“Identity” as the theme of the festival is not easy to narrow down due to the abundance of different definitions. Nevertheless, the questions that arise in this context are always the same: Who am I? What makes me to a person? How do others see me? This is not primarily “only” about one’s own identity. Identity is inscribed in both individuals and groups, whereby the concept is to be understood as a constantly changing variable that finds expression, among other things, in the assumption of certain social roles.
The central question could be: “How does film deal with different images of identity? Since it is a medium in which stories are primarily told, the role of identity in the context of these stories is also the primary question to be asked. In their examination of reality, films do not only offer the classic narrative of “good and evil”, as fairy tales do.
No. Film, like no other medium, provides a kind of handout for our own identity by catching us as recipients in our personal history. It is like a kind of cuddly toy that compensates for our losses, feelings and longings by helping us find ourselves again in the stories. The film narrative is, if you will, the filling in of certain gaps that burn themselves into one’s life and that want to be filled, if only for the moment. In the process, for the moment of experiencing cinema, a world is revealed in which the boundaries between fiction and reality seem to dissolve. To a certain extent, film can contribute to the formation of one’s own identity. However, it should not be forgotten that since the early days of film, Western society, as the quasi-owner of the cinematic cultural technique, has persistently reproduced its own self-image. Starting with the stereotypical American suburban family, to historical film material, which is particularly pleased to transport the myth of Western values.
Films like “Fight Club” (David Fincher, USA 1999) make it particularly clear that there is another way. A kind of antithesis of typical identity formation against the background of American philistine worlds. Fincher created a narrative here that questions both capitalism and stereotypical concepts of masculinity. In this identity-less copy of his own life, the nameless protagonist embarks on a search for his own identity, confronting himself and the audience with hard questions. What is fictional and what is social chaos? Where does our own consciousness end and how consciously do we perceive our world? The film culminates in the shooting of the protagonist’s other self, named “Tyler Durden”, by the protagonist, who thus not only tries to recover himself, but also wants to undo the work of his dissociative identity disorder in the real world. What he does not succeed in doing, however. In Fight Club, David Fincher shows above all the confrontation with one’s own self and the repercussions of the individual in society on the basis of subconscious processes. Translated with www.DeepL.com/Translator (free version)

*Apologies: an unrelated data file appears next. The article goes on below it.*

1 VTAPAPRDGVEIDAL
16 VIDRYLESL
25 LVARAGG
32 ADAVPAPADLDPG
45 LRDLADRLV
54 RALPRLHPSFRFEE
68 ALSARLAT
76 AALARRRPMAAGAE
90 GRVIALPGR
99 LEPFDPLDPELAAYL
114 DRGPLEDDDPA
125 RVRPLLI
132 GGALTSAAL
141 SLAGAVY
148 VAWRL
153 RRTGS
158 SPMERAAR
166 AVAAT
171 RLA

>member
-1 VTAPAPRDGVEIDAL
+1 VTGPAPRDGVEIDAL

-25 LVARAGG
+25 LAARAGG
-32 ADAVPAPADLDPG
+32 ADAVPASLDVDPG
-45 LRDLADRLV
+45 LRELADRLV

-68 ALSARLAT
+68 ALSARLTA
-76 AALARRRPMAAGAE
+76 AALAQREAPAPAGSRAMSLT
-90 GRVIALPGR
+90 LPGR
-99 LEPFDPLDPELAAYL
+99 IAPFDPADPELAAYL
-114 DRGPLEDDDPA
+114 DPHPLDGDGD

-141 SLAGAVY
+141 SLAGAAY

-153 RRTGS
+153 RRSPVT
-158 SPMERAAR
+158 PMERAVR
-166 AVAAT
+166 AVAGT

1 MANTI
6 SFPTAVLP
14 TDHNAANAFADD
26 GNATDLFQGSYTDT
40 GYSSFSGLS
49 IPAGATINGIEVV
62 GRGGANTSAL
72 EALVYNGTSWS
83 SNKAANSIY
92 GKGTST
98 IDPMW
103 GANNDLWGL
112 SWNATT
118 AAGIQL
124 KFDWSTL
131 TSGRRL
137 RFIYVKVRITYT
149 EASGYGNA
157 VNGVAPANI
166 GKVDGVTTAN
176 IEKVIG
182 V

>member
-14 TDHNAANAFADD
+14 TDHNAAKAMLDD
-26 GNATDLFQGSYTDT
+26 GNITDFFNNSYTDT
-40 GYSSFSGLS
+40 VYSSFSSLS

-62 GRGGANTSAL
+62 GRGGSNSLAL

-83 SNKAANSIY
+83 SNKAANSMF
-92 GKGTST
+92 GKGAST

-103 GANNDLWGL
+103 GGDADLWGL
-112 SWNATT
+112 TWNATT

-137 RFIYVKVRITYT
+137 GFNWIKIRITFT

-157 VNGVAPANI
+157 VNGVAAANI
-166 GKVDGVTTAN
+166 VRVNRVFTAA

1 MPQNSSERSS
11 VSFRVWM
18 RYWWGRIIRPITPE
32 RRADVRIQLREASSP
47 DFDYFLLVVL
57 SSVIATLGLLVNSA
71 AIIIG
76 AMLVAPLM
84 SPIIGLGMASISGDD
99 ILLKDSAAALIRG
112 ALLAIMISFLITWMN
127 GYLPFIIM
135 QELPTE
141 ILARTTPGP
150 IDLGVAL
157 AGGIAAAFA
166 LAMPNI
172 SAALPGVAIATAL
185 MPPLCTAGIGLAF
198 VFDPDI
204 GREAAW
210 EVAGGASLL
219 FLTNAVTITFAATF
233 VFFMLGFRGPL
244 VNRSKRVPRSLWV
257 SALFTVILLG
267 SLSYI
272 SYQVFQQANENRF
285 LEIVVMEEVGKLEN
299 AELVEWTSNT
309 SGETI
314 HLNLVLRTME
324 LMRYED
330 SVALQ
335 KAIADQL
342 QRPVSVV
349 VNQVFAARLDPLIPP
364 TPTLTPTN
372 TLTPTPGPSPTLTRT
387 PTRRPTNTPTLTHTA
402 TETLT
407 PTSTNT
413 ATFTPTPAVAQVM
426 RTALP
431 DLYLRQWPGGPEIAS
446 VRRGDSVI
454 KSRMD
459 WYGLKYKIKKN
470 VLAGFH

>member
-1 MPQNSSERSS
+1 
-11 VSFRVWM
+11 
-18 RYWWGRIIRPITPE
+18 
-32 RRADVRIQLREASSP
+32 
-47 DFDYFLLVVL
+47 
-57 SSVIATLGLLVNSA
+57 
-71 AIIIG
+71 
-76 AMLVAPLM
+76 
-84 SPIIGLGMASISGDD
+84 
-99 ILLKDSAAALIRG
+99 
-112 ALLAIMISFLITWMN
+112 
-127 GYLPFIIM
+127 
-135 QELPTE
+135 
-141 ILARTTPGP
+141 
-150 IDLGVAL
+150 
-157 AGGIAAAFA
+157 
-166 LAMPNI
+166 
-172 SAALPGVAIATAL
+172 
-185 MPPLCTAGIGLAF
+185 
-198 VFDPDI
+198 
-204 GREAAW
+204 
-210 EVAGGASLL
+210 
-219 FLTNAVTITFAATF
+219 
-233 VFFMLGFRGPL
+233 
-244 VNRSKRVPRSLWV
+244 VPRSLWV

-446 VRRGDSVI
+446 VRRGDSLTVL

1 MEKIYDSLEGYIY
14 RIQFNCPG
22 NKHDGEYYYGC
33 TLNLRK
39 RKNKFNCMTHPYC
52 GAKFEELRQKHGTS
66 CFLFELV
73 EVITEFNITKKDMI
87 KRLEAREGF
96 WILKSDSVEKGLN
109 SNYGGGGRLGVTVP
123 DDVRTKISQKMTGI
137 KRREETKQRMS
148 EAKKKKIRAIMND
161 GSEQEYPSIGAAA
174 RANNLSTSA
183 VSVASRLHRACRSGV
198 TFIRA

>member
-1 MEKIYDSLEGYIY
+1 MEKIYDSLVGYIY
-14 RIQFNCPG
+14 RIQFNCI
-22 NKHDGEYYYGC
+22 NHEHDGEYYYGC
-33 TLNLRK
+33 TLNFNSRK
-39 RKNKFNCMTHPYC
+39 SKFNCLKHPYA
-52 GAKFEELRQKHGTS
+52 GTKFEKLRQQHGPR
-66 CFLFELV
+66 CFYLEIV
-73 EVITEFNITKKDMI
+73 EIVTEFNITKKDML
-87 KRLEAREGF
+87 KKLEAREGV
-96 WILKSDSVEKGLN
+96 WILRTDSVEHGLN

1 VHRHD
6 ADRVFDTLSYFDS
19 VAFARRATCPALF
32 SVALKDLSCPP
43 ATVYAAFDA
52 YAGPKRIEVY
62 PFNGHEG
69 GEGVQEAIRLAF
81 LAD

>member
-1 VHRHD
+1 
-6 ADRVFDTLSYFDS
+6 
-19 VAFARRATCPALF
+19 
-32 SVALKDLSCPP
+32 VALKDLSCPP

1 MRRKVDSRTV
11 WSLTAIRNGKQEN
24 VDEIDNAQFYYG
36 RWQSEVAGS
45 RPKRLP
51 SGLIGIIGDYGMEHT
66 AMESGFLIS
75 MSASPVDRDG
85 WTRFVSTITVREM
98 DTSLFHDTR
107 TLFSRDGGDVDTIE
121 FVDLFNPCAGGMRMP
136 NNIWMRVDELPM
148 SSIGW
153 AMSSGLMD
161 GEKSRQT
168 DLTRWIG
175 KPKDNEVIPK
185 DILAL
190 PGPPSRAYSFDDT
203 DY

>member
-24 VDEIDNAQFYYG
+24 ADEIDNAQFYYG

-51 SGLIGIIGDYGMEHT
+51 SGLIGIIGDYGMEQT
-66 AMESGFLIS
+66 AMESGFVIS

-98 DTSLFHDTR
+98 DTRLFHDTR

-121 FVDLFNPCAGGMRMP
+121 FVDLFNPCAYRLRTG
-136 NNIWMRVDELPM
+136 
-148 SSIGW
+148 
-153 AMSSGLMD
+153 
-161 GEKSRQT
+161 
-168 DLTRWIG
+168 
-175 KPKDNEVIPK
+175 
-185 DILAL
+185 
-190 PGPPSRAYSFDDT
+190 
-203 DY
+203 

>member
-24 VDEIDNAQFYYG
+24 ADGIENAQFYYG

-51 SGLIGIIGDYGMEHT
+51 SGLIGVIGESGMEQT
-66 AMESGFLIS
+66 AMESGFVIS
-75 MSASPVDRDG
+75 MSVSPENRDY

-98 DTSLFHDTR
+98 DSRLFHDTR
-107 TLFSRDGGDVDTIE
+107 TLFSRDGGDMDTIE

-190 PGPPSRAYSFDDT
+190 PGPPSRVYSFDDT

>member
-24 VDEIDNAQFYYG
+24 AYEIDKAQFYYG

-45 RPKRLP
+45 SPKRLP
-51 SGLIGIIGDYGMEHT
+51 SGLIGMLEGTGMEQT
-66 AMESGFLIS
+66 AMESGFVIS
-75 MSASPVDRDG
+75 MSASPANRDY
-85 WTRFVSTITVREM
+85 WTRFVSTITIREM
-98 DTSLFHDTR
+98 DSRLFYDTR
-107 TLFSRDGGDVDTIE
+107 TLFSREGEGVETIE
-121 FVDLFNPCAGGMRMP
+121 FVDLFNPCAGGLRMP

In contrast, the film “Billy Elliot – I Will Dance” (Stephen Daldry, UK 2000) presents a “coming of age” story that critically examines and questions traditional gender roles. Against the wishes of his working-class family, 11-year-old Billy Elliot wants to pursue his desire to become a ballet dancer. The film deals with questions of gender identity and social role models. Taking into account the social environment, the film deals with growing up as such, but also with the search for career and life perspectives. With his love of dance, Billy breaks through the predominant experience of his family in the film and asserts himself against classic gender roles. He gains his own identity through the courage of the teenager who confronts his traditionalist father.
In its thematic program, Monstrale 2021 will bring those films to light and put up for discussion that do not reproduce Western identity and stereotypical gender roles, as briefly mentioned here. Above all, it embarks on a search for the special identity-forming moments of film narration, which experience their own expression in short film in particular. In the sense of the film examples mentioned here, the festival presents cinematic positions in which the experience of exclusion, of finding identity, or of self-development are lived through in the supposed chaos of an overly structured society.